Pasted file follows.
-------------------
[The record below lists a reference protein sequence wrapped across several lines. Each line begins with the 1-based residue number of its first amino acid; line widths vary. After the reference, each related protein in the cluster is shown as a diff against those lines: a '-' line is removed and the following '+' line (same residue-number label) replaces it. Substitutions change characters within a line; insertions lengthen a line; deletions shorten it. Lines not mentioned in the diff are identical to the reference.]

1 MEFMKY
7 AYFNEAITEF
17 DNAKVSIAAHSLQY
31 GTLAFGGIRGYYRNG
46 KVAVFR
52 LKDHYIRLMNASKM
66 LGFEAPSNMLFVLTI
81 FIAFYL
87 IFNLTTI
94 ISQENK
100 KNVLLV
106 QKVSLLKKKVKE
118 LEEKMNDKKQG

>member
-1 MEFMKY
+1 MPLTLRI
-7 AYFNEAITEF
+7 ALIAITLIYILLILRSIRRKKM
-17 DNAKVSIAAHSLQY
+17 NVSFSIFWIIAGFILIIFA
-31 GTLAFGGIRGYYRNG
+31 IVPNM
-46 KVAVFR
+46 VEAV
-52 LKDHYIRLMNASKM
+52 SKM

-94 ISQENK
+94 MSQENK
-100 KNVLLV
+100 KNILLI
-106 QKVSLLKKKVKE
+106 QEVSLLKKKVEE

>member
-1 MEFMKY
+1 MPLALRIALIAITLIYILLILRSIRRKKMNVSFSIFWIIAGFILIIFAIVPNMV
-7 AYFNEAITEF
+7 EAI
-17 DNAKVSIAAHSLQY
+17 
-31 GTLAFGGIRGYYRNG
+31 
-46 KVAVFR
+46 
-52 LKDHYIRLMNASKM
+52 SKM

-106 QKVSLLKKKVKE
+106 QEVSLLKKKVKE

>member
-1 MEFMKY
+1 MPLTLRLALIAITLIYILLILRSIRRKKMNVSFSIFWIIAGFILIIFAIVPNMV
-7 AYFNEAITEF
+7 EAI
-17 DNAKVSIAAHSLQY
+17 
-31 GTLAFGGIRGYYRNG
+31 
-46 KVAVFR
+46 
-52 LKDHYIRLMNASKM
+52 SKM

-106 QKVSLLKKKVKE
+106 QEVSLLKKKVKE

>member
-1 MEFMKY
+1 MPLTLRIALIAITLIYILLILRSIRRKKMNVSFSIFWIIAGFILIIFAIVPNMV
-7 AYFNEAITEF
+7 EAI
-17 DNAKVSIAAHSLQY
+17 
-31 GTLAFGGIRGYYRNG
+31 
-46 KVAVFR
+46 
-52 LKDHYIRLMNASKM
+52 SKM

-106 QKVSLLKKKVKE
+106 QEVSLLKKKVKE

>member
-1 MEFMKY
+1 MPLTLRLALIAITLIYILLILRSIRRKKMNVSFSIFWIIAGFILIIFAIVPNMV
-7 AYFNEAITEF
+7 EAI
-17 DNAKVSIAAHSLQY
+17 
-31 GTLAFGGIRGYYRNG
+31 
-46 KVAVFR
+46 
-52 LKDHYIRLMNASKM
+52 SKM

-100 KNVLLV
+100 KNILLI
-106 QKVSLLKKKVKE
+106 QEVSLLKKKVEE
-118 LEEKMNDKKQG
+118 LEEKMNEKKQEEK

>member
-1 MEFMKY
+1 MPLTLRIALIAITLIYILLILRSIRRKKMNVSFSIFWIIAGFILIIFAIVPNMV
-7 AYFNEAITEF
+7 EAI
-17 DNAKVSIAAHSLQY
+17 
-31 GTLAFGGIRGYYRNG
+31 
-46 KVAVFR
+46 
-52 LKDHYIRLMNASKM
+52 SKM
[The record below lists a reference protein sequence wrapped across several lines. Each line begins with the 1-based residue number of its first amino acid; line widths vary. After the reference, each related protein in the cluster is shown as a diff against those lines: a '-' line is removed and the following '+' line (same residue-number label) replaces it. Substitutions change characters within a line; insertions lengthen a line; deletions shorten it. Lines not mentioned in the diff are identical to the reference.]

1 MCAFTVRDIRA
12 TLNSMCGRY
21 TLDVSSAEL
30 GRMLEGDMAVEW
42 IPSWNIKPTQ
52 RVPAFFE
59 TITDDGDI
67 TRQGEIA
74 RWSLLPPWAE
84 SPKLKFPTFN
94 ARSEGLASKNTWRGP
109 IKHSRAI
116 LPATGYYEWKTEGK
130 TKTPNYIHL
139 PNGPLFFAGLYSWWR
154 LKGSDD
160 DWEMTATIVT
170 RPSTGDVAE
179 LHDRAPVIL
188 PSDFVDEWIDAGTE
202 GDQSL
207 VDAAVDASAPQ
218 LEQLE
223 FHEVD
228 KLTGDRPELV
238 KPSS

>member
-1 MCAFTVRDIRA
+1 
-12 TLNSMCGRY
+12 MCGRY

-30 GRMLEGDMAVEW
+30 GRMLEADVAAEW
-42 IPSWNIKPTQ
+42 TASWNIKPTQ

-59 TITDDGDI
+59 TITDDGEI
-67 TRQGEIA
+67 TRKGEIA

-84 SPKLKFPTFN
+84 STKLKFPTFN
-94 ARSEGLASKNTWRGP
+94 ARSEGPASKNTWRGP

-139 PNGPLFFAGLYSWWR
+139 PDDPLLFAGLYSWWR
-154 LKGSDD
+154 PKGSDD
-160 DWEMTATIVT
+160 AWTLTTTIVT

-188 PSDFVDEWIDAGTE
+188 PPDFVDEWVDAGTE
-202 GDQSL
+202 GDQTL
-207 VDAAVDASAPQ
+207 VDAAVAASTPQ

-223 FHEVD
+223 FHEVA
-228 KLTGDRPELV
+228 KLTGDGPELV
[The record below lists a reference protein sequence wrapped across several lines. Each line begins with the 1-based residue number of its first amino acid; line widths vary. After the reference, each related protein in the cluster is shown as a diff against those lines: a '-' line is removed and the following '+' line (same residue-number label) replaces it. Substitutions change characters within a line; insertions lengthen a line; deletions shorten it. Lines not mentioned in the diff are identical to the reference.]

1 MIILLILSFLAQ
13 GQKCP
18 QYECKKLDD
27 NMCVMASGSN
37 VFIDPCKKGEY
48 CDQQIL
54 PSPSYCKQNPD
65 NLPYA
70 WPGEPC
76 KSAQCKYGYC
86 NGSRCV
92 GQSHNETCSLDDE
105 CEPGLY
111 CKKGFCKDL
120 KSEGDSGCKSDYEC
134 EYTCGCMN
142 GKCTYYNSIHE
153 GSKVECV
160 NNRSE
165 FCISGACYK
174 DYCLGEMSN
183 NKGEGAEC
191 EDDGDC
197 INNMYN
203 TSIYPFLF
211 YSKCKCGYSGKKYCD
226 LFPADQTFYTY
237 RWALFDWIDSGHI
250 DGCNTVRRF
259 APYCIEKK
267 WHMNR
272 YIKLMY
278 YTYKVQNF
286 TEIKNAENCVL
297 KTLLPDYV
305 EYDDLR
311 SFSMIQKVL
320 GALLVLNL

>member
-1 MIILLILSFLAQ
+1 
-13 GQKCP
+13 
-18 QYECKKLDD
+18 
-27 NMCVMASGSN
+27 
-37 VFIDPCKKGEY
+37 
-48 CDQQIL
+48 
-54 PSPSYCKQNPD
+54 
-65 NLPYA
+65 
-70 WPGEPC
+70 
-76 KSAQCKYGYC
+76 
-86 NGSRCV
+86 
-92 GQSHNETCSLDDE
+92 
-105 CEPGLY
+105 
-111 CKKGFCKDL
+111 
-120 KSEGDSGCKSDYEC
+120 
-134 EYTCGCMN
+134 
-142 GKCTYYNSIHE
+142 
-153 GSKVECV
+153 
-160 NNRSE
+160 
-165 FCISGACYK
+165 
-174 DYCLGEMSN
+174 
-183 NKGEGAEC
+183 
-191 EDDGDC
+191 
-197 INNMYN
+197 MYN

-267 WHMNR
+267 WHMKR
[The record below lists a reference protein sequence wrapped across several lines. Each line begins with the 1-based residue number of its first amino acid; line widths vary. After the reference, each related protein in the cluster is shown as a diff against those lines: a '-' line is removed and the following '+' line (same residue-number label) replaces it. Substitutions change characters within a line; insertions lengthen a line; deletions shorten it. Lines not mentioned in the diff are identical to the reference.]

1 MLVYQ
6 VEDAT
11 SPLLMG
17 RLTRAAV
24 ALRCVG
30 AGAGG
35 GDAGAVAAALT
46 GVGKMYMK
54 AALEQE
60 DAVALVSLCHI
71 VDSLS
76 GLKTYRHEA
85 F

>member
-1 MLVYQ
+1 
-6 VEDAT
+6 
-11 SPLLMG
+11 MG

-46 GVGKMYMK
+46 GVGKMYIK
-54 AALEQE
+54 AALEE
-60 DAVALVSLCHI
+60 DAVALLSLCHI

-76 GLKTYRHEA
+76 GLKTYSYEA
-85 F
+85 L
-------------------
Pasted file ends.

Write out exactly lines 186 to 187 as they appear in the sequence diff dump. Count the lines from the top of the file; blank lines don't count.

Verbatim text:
120 KSEGDSGCKSDYEC
134 EYTCGCMN